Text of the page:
SledNicole

More Fun with Sleds

 

More Fun with Sleds

Some sports (and professions) require athletes to switch quickly between strength-based and endurance-based tasks. One way to address this demand in training is to blur the lines between strength and conditioning. This can be accomplished by integrating the sled with running and/or other movements.

Shuttles
Shuttles are an efficient way to structure sled workouts. In the case that the workout calls for a 40yd Shuttle and an 80yd Shuttle, place a cone at 20yd and a cone at 40yd. By completing a shuttle (out and back) to the 20yd cone, you have completed a 40yd shuttle. By running to the 40yd cone and back, you have completed an 80yd shuttle.

Determining Load
For an explanation of loading, please refer to previous article:  “9 Conditioning Workouts for the Sled”

Combining Sleds & Running

In this workout, you alternate between sled push shuttles and shuttle runs. The runs are twice as long as the sled push; this makes it so that the shuttle run concludes back at the sled. This workout is based on a 1:1 work:rest ratio, which can be accomplished by alternating rounds with a partner or timing your work and taking an equivalent rest.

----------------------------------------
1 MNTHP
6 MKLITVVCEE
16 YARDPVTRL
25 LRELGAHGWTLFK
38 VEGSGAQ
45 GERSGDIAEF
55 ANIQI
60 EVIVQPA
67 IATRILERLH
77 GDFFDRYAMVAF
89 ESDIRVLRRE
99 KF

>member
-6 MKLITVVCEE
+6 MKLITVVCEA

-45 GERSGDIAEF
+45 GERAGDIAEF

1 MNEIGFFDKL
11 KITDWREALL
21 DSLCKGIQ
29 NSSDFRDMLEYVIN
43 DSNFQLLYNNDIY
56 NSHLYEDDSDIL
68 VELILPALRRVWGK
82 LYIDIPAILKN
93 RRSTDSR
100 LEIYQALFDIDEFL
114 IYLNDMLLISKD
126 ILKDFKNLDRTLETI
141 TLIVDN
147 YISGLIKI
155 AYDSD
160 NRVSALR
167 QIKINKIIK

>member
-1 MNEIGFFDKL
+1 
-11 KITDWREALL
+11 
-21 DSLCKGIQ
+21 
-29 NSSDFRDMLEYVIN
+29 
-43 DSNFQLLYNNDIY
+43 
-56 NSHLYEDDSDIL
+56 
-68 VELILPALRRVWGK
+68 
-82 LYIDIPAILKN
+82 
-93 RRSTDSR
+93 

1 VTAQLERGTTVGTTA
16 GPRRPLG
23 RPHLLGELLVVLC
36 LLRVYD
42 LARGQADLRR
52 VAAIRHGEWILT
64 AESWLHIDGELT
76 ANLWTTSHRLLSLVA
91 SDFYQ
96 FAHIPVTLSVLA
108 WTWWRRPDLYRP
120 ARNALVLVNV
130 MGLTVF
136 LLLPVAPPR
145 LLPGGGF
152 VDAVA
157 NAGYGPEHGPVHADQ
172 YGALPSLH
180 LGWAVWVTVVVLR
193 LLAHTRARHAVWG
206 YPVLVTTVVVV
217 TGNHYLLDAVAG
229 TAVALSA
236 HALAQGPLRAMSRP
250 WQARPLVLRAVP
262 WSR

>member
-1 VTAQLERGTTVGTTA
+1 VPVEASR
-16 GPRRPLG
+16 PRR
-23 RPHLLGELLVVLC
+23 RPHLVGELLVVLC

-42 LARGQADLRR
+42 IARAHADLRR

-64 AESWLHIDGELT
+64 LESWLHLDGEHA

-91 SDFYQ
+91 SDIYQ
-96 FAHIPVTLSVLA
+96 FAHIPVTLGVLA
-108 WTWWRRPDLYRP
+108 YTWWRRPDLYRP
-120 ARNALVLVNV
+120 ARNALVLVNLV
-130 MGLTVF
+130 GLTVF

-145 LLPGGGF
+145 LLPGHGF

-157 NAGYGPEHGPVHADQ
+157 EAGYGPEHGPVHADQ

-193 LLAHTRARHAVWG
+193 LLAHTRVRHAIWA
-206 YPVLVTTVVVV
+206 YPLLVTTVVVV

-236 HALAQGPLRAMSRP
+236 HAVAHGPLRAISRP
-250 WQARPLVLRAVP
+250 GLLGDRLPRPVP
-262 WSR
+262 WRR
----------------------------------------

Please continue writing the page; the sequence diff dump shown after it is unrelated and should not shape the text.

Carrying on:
The effect of this workout can be changed based on the amount of weight used on the sled. A lighter sled will result in a faster workout, but may fail to achieve the strength stimulus of a heavier sled.

Set your objective prior to beginning the workout and choose a weight that will allow you to accomplish that objective. One example of selecting an objective would be: “to complete the workout without walking while pushing the sled.” It’s not unusual to be able to run the sled for the first portion of the workout and then break down to a walk. This isn’t necessarily a bad thing; you’re still placing significant stress on your cardiovascular system, and this type training can be useful practice for completing heavy work under fatigue or for having to run after completing strength work.

5 rounds:
40yd Sled Push
80yd Shuttle Run
40yd Sled Push
80yd Shuttle Run
(rest equal to work between rounds)

There are an infinite number of ways to structure the work when combining the sled with running.

5 rounds for time:
20yd Sled Push